In a Mastery-Based program, a successful student is no longer defined as the one who arrives at school on time, homework completed, in their seat attentively listening to a teacher lecture. Now, proof of learning requires evidence that the student understood the concepts, achieved the skills, and completed required tasks. To facilitate this, students are met where they are in their learning, not where the grade level says they should be. For example, the third-grade student who loves math and moves effortlessly through the Khan Academy lessons for his grade level is encouraged to continue to the 4th, 5th, even middle school offerings. Conversely, the 4th grader who still struggles with division is made to feel comfortable taking all the time s/he needs, trying different methods, until mathematical division makes sense to him/her. Only then does s/he move on.
Grades are awarded but never connote failure. They go from “Exceed” to “Not yet”. “Not Yet” — there’s a but after that which says Soon. Keep working. Students don’t pass or fail — they always pass, and that happens when they conquer the required skills.
Mastery-based learning used to be considered preparation-intensive. Teachers had to prepare enough material to allow fast students to speed ahead and challenged students to dig deeper. Now, with online personalized learning options like CK12 and Khan Academy, this differentiation is easier to create making it a good fit for limited teacher time.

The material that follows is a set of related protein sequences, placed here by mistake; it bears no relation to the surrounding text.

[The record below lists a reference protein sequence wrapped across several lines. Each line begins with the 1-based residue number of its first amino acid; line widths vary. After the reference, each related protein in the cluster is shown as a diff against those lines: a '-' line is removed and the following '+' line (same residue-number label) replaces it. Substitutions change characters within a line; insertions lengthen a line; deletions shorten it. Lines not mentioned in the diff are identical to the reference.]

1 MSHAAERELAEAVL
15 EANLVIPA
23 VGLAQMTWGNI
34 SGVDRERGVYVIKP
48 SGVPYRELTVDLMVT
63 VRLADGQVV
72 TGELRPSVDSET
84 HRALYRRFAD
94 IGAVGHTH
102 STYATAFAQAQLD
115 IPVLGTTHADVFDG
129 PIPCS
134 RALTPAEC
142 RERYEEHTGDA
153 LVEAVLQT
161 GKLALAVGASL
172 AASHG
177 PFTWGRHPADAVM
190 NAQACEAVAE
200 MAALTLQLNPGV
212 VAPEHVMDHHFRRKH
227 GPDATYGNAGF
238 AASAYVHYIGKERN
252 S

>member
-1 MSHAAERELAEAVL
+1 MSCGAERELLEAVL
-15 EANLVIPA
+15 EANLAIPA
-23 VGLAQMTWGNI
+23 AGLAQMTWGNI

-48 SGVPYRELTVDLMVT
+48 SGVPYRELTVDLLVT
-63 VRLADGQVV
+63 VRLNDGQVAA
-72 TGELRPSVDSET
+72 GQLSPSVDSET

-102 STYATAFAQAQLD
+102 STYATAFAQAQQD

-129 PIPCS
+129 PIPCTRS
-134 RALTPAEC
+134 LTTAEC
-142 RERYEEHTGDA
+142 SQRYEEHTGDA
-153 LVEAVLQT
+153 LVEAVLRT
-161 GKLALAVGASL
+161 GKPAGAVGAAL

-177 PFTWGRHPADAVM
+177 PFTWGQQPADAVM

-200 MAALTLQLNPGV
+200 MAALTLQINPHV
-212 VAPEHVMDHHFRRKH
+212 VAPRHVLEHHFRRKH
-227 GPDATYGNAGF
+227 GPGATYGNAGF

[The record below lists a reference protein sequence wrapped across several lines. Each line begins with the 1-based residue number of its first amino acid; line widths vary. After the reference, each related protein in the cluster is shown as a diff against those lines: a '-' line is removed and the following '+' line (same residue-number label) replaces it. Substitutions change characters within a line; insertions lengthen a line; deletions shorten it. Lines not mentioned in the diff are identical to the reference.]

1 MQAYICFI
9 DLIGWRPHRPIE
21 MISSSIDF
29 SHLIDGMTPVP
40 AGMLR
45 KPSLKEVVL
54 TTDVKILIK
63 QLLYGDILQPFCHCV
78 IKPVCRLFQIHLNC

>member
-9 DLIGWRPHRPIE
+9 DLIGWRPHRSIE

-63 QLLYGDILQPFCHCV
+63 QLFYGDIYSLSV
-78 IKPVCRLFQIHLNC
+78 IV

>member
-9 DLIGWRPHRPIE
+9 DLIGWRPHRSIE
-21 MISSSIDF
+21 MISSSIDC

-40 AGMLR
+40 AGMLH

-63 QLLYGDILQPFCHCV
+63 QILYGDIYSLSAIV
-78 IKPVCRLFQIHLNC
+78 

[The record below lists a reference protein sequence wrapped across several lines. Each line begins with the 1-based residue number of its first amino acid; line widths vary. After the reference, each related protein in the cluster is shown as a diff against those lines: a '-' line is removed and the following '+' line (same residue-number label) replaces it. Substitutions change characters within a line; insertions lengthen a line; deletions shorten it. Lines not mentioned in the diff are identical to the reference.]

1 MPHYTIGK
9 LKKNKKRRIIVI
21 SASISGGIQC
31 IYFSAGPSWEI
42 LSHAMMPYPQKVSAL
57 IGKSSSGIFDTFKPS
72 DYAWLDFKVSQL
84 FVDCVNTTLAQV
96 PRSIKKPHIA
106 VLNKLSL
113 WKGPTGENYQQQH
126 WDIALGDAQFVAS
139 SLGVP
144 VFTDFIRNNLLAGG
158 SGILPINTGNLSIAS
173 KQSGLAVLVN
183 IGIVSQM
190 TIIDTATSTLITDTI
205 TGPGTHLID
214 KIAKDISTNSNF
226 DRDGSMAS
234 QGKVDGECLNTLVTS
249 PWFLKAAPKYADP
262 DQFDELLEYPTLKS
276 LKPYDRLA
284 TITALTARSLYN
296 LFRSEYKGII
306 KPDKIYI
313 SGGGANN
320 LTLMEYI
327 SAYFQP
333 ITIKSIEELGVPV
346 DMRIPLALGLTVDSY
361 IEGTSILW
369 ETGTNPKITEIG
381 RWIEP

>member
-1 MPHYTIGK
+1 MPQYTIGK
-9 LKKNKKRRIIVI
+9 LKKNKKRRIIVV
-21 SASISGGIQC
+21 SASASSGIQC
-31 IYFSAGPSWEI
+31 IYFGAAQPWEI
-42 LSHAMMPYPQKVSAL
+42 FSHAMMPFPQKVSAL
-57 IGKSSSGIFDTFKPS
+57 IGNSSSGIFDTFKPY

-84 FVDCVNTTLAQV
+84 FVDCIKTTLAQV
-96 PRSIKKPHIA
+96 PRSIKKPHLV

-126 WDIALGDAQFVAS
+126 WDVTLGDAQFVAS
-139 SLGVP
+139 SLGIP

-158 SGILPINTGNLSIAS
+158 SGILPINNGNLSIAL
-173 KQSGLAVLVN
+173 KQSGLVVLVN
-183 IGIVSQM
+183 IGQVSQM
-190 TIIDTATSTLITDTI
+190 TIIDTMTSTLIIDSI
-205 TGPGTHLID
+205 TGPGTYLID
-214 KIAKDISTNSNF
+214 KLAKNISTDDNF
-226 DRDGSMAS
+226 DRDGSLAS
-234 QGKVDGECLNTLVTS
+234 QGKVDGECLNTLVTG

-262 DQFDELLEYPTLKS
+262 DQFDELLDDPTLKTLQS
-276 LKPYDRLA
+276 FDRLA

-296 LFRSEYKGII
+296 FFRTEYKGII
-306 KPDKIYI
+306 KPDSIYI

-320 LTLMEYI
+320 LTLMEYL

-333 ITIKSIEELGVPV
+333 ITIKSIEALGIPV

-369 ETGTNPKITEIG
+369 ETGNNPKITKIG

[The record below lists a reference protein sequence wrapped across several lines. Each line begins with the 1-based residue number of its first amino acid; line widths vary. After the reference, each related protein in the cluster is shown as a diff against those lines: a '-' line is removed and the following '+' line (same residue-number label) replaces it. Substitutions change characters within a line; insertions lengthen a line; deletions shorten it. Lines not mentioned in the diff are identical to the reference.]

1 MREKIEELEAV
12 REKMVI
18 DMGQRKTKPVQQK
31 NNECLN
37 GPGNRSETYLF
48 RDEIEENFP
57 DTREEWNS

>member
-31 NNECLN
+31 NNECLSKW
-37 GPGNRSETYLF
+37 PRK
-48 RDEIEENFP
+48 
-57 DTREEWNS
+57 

Here I need your help: I understand Mastery-Based Learning requires more than an hour learning block at a time because most teachers roll out the lesson for an hour and then students work independently to learn it for another hour. If you are an MBL school, is this how it works? Can you share your experience in the comments section below?
Mastery-Based Learning is an excellent choice in these situations:
- If your traditional system of learn the material, take a test, move on isn’t working.
- If you use a system that spirals learning (like Everyday Math), or circles back constantly on specific skills.
- If your school wants to move away from grading.
- If your school is developing a robust online learning option for students.
- If your school struggles to accommodate the high-achievers while meeting the needs of the rest of the class.
- If your school follows the principles of “growth mindset“.
- If you feel like you aren’t well-serving your at-risk and disillusioned students.
Beyond these, schools find MBL serves their needs well in the following cases:
- to underpin standards-based grading (as opposed to curricular-based)
- to focus on learning skills rather than facts
Over the past decade, it has become painfully obvious that the one-size-fits-all education envisioned when public schools first broke onto the American education scene works for some and leaves others behind. Personalized learning has become a popular buzzword for how to fix things. When this somewhat free-wheeling option is blended with the structure of Mastery-Based Learning, many schools find that it turns students who thought they “just weren’t smart enough” into lifelong learners.
More on untraditional pedagogies
Jacqui Murray has been teaching K-18 technology for 30 years. She is the editor/author of over a hundred tech ed resources including a K-12 technology curriculum, K-8 keyboard curriculum, K-8 Digital Citizenship curriculum. She is an adjunct professor in tech ed, Master Teacher, webmaster for four blogs, an Amazon Vine Voice, CSTA presentation reviewer, freelance journalist on tech ed topics, contributor to NEA Today, and author of the tech thrillers, To Hunt a Sub and Twenty-four Days. You can find her resources at Structured Learning.